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Am I REALLY the only one?

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  • Chris
    I also tested for this bug with a network copy. I copied a 74.5 GB file over a LAN between two systems running Windows XP sp3 using BC 3.2.1. There were no errors.

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  • Chris

    We tested this on 3 systems, copying files between local disks as you described in your emails. The test results were:

    Windows Vista sp2: Copied 112 GB file between local disks using BC 3.2.1. No errors.

    Windows XP sp3: Copied 112 GB file between local disks using BC 3.2.1. No errors.

    Windows XP sp2: Copied 74.5 GB file between local disks using BC 3.2.1. No errors.

    I don't doubt that you're running into this problem. I've also seen some reports of it on other web sites. However, it doesn't look like it's a universal problem that affects all Windows XP systems.

    If there are any other users monitoring this thread running into this problem, please let us know. Also, please provide the following information:

    Version of Beyond Compare being used.
    Operating system of your computer.
    Size of the failing file.
    Is the copy between local disks or over a network?
    If the copy is over a network, what operating system is the other computer running?

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  • JohnFLand
    I regularly copy 20-80GB files (mostly disk images and VMs) across NTFS disks with BC 3.1 under 32-bit XP SP3 (and Win 7 64-bit) and have no problems.

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  • Michael Bulgrien
    While I don't process files of that size, I can understand your frustration. Personally I think it would be wise for Team Scooter to start developing an alternate method of copying files... perhaps even leaving the Windows API as default, but allowing a user to use the tweak dialog to activate the alternate method developed/implemented by Team Scooter.

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  • flyarbo
    started a topic Am I REALLY the only one?

    Am I REALLY the only one?

    As anyone here already knows, Beyond Compare 3 is exceptionally good software. Powerful, flexible and reliable.

    Imagine my shock to find out that it was incapable of handling large files in XP, somewhere in the range of 40 to 100 GB for an individual file. I haven't tested the problem in more recent versions of the Windows operating system.

    Whose fault this is depends on how you look at the issue. Beyond Compare 3, not surprisingly and reasonably enough, uses Windows API calls to actually perform some of its work, and it's the API calls that are failing in this case. There's nothing wrong with having files that are tens of gigabytes in size under Windows XP, it's just that copying them becomes problematic because the Windows API calls to COPY them don't work properly; it simply a known bug within the copy routines that Windows provides. Many (if not most) applications, such as Windows Explorer, bomb out after being well into the copy operation with a Windows error 1450 because the API calls being used have this bug in them.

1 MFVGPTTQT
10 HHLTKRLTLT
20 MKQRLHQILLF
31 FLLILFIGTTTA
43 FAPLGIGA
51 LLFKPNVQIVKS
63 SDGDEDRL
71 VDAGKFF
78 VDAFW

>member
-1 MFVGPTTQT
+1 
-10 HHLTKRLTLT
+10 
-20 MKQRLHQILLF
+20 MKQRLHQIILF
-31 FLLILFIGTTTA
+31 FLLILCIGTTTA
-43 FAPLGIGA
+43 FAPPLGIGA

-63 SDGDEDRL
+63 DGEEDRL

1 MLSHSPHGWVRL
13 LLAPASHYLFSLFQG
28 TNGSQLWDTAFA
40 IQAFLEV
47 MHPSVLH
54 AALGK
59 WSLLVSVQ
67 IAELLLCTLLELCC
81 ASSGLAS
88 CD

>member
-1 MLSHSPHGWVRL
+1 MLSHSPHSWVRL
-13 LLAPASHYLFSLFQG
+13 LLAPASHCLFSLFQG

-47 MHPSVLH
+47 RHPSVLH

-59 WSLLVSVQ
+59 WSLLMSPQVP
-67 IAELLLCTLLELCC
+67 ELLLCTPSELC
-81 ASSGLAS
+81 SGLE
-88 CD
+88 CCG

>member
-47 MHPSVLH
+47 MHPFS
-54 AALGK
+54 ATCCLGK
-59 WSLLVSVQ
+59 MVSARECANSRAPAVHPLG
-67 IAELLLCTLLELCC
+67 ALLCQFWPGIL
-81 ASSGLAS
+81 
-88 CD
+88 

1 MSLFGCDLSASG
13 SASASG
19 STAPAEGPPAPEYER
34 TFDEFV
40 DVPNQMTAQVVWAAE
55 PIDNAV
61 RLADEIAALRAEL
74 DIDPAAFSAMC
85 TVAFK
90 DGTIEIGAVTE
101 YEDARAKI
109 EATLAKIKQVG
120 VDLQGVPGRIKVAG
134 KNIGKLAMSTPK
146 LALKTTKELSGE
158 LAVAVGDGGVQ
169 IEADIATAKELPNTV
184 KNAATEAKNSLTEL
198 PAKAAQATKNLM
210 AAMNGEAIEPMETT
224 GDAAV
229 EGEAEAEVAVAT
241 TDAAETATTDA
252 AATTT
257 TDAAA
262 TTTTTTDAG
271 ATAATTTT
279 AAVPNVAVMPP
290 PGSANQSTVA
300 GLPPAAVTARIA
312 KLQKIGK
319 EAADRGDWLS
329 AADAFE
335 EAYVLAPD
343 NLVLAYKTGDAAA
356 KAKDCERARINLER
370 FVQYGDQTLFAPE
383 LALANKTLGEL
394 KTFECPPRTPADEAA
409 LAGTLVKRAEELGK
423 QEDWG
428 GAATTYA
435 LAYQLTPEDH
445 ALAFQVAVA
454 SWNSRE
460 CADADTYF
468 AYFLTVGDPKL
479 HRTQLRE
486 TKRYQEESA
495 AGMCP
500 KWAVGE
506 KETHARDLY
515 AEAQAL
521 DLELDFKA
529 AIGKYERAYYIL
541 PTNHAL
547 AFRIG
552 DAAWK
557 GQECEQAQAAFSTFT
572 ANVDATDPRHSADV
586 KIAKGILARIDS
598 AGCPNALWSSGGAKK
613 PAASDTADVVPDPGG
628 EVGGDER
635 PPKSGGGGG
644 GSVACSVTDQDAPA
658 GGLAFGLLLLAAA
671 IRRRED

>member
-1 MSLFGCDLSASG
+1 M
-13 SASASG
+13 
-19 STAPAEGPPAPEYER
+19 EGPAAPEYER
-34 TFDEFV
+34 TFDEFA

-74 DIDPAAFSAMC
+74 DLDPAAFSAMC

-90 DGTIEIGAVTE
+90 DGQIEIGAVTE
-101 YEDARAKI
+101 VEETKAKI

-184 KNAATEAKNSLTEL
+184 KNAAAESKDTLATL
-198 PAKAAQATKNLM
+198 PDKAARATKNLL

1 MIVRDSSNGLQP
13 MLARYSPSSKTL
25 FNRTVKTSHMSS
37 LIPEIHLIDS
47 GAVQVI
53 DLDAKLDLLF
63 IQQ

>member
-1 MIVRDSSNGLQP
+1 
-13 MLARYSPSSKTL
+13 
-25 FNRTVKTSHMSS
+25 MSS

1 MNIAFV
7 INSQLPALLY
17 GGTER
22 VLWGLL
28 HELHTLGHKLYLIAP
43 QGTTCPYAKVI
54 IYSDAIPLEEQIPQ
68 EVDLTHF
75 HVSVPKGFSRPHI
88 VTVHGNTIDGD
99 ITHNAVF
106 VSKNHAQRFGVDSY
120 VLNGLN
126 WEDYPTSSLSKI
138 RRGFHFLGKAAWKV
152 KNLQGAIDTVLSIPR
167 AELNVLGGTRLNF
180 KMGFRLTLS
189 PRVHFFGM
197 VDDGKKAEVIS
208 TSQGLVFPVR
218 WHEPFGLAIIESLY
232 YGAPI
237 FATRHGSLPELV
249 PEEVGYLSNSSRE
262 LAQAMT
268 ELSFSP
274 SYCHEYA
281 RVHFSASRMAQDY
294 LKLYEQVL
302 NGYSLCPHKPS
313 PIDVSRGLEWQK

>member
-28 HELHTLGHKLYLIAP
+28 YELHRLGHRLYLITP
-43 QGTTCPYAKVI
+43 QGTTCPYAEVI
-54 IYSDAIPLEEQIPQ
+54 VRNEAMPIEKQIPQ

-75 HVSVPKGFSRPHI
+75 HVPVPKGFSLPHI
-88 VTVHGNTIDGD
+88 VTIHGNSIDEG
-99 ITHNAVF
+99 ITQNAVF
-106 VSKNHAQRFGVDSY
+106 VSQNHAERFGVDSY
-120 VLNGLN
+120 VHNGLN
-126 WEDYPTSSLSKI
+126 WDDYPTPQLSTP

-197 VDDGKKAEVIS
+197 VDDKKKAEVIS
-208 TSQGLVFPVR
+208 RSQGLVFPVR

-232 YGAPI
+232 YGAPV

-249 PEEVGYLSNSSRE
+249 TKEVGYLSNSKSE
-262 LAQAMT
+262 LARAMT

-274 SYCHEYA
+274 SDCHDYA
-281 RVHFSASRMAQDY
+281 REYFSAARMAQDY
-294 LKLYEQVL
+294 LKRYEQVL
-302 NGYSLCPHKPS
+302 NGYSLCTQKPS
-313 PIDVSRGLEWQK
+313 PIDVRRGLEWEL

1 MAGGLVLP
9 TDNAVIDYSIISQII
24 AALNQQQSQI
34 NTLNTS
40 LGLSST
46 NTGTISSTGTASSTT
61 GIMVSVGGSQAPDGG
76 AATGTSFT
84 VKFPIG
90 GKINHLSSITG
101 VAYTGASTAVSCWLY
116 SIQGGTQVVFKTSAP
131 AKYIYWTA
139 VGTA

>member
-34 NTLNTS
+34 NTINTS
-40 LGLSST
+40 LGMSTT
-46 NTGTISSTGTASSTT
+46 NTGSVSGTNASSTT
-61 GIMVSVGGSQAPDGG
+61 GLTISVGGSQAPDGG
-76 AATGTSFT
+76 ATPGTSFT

Currently I'm getting around the problem by using some free shareware that performs the copy without difficulty. I actually have several files in this size range because I use virtual disk volumes in TrueCrypt. I especially have them on my net book in case my net book gets lost or stolen, and so synchronizing these large files is a common and regular problem for me.

    In reporting this problem to Scooter Software, I was told:

    1. It's not their problem, it's Windows fault.
    2. I'm the only person who had EVER reported the problem (although actually I think I found two instances in the forms that touched on it) and it's an "extreme corner case".
    3. They aren't going to be making any changes to their "copy engine" just now, MAYBE in a future version, they'll stick it on the bug list.
    4. Fixing this bug might break something else.

    Does nobody have a problem with this sort of response but me?

    In my view:

    1. The decision to use Windows subsystems to do heavy lifting within their application was a choice they made, and not an obligatory one. This doesn't somehow give them an "out" when their application doesn't work.
    2. It simply obvious an application whose raison d'ĂȘtre is copying files shouldn't fail halfway into the process simply because the file being copied is big.
    3. Such limitations should be prominently posted on sales literature so that buyers can make an informed decision to accept software with such limitations.
    4. Marginalizing a user who is reporting a problem should not be a company practice.
    5. Software development companies should not say "we're not fixing such-and-such a bug because it might break something else". Logically, with this sort of attitude, no bug would EVER be fixed, would it?
    6. And lots more reasons.

    Does anybody else have any comments they'd like to make about this?